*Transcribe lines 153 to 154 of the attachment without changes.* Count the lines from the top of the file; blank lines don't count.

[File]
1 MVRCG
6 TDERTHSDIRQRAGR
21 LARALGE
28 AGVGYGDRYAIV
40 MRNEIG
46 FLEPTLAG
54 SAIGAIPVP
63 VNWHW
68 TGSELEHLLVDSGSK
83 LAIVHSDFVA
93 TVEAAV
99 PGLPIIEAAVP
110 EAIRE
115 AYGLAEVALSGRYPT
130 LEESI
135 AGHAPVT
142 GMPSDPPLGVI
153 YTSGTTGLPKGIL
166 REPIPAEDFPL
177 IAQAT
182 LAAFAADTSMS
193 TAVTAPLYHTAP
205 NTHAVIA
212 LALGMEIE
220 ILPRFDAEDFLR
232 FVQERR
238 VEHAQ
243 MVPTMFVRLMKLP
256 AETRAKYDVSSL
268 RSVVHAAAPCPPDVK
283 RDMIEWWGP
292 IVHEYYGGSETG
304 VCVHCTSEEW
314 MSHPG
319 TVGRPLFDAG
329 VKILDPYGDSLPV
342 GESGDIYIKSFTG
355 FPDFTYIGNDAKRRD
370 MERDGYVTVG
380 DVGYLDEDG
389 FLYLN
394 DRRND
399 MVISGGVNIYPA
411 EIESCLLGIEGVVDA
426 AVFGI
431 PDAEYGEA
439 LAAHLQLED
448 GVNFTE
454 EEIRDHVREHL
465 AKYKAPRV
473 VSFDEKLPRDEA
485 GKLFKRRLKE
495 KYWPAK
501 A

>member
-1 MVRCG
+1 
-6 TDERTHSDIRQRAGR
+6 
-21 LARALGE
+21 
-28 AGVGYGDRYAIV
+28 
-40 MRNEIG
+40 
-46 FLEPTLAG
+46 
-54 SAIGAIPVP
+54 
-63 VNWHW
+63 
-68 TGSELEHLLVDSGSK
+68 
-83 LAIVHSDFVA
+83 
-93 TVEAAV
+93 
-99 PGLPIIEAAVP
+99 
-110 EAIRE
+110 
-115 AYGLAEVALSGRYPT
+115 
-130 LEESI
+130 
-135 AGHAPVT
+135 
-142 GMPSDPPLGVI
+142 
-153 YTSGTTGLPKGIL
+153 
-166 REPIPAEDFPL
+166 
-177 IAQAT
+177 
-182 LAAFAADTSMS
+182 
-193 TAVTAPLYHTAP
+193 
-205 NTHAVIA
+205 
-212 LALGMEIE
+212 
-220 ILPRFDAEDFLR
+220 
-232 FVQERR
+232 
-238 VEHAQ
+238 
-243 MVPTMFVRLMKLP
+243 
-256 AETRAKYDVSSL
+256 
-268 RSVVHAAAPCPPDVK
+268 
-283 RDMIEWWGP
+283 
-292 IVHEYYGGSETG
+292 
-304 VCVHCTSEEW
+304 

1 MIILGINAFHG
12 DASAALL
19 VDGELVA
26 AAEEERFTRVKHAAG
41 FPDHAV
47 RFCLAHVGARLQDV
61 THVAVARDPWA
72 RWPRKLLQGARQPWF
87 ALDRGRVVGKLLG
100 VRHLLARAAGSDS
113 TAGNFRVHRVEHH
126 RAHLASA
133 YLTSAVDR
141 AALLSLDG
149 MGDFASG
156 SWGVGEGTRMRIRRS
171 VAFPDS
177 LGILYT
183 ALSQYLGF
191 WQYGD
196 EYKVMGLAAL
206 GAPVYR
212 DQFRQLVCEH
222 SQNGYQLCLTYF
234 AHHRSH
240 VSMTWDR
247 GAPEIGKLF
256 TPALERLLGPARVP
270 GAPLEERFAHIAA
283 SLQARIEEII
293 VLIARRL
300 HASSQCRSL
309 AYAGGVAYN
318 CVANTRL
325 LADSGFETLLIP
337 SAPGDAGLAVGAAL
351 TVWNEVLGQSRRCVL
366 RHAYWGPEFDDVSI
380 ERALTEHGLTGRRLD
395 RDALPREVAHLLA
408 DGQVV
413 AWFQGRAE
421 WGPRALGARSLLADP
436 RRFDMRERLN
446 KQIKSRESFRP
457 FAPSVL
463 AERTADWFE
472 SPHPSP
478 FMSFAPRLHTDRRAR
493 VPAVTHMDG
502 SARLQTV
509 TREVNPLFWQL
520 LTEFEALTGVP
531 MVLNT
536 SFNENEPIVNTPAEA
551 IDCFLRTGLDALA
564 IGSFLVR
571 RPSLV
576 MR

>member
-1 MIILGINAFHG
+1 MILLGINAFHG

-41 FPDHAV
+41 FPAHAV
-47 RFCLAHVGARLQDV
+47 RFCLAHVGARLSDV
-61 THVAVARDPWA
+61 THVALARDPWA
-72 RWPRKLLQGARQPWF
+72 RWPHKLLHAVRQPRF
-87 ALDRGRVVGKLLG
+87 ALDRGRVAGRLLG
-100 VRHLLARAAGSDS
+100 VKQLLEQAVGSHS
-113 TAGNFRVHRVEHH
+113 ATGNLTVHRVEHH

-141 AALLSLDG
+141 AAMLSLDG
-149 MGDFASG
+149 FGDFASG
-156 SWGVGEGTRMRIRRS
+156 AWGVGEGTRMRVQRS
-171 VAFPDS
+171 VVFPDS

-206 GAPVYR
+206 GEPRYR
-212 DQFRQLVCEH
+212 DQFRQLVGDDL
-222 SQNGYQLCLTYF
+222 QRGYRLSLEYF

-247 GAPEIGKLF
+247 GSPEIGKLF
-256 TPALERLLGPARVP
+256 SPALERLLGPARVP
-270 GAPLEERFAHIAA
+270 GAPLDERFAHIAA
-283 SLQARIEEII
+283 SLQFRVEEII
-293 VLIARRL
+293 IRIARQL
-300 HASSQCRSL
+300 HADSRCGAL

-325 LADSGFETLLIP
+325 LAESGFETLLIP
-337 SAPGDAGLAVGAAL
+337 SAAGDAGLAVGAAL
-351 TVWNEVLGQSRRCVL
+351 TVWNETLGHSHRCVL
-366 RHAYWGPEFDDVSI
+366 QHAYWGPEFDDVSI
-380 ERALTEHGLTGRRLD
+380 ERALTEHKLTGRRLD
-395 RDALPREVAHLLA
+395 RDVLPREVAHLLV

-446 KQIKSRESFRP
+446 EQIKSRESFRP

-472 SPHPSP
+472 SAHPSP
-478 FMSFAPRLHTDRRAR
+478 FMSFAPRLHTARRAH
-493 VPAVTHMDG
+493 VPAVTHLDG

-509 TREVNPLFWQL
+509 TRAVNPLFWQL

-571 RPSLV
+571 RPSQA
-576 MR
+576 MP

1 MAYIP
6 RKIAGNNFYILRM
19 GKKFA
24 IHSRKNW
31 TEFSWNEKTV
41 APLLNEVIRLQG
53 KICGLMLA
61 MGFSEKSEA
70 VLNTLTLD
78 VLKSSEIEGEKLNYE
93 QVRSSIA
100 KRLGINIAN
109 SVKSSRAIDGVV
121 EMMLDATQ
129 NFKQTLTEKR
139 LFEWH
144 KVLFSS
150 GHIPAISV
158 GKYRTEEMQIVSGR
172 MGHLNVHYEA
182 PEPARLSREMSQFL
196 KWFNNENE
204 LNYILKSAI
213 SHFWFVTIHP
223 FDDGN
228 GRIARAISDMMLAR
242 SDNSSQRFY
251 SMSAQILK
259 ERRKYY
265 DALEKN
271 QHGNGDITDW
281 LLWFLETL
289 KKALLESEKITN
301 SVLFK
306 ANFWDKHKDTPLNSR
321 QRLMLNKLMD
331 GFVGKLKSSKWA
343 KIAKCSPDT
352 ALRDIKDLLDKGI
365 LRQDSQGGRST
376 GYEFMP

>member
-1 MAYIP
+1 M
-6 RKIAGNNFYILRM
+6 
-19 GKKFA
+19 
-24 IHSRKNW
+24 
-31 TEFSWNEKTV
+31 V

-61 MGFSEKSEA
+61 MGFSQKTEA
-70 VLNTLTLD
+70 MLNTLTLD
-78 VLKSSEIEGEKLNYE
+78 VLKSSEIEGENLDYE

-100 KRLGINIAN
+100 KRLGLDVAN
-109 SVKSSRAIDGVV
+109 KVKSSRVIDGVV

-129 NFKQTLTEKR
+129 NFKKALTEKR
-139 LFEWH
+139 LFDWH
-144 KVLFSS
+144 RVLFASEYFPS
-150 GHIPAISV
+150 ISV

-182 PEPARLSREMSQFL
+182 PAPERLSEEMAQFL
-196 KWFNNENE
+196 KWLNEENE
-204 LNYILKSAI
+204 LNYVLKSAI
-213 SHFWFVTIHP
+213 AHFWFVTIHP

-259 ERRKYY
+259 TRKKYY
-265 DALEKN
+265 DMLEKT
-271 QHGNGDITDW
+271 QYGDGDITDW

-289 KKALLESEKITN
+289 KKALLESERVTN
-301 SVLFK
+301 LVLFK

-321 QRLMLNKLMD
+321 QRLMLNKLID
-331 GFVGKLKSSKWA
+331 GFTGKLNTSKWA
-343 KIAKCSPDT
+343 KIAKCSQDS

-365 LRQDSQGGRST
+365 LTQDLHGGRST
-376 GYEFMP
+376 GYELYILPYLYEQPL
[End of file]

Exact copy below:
300 HASSQCRSL
309 AYAGGVAYN